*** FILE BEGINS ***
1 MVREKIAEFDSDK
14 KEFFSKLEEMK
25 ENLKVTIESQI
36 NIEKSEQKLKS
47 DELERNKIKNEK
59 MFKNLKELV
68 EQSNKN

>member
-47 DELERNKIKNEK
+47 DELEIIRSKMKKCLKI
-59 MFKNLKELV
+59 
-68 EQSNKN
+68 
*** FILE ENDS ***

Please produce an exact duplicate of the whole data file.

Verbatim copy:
1 MVREKIAEFDSDK
14 KEFFSKLEEMK
25 ENLKVTIESQI
36 NIEKSEQKLKS
47 DELERNKIKNEK
59 MFKNLKELV
68 EQSNKN

>member
-47 DELERNKIKNEK
+47 DELEIIRSKMKKCLKI
-59 MFKNLKELV
+59 
-68 EQSNKN
+68 